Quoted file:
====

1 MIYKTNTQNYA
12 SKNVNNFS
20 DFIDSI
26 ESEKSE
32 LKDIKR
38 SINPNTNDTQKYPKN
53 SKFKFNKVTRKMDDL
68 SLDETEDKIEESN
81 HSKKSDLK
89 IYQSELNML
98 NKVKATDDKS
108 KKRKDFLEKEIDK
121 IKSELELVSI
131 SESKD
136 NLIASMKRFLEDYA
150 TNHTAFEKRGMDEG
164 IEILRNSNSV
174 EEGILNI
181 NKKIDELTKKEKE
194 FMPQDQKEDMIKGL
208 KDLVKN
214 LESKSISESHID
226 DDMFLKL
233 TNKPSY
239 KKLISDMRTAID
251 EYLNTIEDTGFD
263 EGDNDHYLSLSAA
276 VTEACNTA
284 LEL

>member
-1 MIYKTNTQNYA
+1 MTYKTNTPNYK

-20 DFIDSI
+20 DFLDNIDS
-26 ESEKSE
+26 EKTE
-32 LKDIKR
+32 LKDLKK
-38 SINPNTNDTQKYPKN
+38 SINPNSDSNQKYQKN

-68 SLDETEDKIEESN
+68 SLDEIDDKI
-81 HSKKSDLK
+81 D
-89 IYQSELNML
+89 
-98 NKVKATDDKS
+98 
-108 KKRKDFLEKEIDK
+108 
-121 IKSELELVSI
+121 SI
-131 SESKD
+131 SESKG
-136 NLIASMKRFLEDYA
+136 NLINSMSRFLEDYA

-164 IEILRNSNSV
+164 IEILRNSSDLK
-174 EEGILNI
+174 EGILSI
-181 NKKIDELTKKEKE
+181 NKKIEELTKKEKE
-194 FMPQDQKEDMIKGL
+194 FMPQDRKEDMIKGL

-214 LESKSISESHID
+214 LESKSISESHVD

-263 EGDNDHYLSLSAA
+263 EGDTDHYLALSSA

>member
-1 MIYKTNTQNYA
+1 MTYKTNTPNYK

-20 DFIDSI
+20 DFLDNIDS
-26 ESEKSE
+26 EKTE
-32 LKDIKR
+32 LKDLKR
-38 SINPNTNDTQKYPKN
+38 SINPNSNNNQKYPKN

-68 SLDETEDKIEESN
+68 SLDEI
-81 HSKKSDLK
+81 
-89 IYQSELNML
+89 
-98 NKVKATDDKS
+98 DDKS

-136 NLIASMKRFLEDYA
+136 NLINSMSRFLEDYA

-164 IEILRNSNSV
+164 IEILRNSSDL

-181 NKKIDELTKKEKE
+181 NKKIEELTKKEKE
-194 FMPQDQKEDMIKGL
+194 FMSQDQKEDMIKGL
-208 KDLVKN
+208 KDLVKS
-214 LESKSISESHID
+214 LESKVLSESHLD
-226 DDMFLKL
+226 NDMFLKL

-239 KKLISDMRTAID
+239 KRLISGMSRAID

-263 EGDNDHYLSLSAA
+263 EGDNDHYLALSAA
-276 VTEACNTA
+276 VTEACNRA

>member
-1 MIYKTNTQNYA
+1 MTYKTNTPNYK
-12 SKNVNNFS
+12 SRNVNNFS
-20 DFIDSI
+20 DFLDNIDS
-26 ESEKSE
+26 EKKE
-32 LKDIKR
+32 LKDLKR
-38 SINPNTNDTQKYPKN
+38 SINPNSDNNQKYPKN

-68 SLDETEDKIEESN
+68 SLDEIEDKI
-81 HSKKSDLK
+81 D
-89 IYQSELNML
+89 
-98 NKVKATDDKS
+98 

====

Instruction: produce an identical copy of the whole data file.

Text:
1 MIYKTNTQNYA
12 SKNVNNFS
20 DFIDSI
26 ESEKSE
32 LKDIKR
38 SINPNTNDTQKYPKN
53 SKFKFNKVTRKMDDL
68 SLDETEDKIEESN
81 HSKKSDLK
89 IYQSELNML
98 NKVKATDDKS
108 KKRKDFLEKEIDK
121 IKSELELVSI
131 SESKD
136 NLIASMKRFLEDYA
150 TNHTAFEKRGMDEG
164 IEILRNSNSV
174 EEGILNI
181 NKKIDELTKKEKE
194 FMPQDQKEDMIKGL
208 KDLVKN
214 LESKSISESHID
226 DDMFLKL
233 TNKPSY
239 KKLISDMRTAID
251 EYLNTIEDTGFD
263 EGDNDHYLSLSAA
276 VTEACNTA
284 LEL

>member
-1 MIYKTNTQNYA
+1 MTYKTNTPNYK

-20 DFIDSI
+20 DFLDNIDS
-26 ESEKSE
+26 EKTE
-32 LKDIKR
+32 LKDLKK
-38 SINPNTNDTQKYPKN
+38 SINPNSDSNQKYQKN

-68 SLDETEDKIEESN
+68 SLDEIDDKI
-81 HSKKSDLK
+81 D
-89 IYQSELNML
+89 
-98 NKVKATDDKS
+98 
-108 KKRKDFLEKEIDK
+108 
-121 IKSELELVSI
+121 SI
-131 SESKD
+131 SESKG
-136 NLIASMKRFLEDYA
+136 NLINSMSRFLEDYA

-164 IEILRNSNSV
+164 IEILRNSSDLK
-174 EEGILNI
+174 EGILSI
-181 NKKIDELTKKEKE
+181 NKKIEELTKKEKE
-194 FMPQDQKEDMIKGL
+194 FMPQDRKEDMIKGL

-214 LESKSISESHID
+214 LESKSISESHVD

-263 EGDNDHYLSLSAA
+263 EGDTDHYLALSSA

>member
-1 MIYKTNTQNYA
+1 MTYKTNTPNYK

-20 DFIDSI
+20 DFLDNIDS
-26 ESEKSE
+26 EKTE
-32 LKDIKR
+32 LKDLKR
-38 SINPNTNDTQKYPKN
+38 SINPNSNNNQKYPKN

-68 SLDETEDKIEESN
+68 SLDEI
-81 HSKKSDLK
+81 
-89 IYQSELNML
+89 
-98 NKVKATDDKS
+98 DDKS

-136 NLIASMKRFLEDYA
+136 NLINSMSRFLEDYA

-164 IEILRNSNSV
+164 IEILRNSSDL

-181 NKKIDELTKKEKE
+181 NKKIEELTKKEKE
-194 FMPQDQKEDMIKGL
+194 FMSQDQKEDMIKGL
-208 KDLVKN
+208 KDLVKS
-214 LESKSISESHID
+214 LESKVLSESHLD
-226 DDMFLKL
+226 NDMFLKL

-239 KKLISDMRTAID
+239 KRLISGMSRAID

-263 EGDNDHYLSLSAA
+263 EGDNDHYLALSAA
-276 VTEACNTA
+276 VTEACNRA

>member
-1 MIYKTNTQNYA
+1 MTYKTNTPNYK
-12 SKNVNNFS
+12 SRNVNNFS
-20 DFIDSI
+20 DFLDNIDS
-26 ESEKSE
+26 EKKE
-32 LKDIKR
+32 LKDLKR
-38 SINPNTNDTQKYPKN
+38 SINPNSDNNQKYPKN

-68 SLDETEDKIEESN
+68 SLDEIEDKI
-81 HSKKSDLK
+81 D
-89 IYQSELNML
+89 
-98 NKVKATDDKS
+98 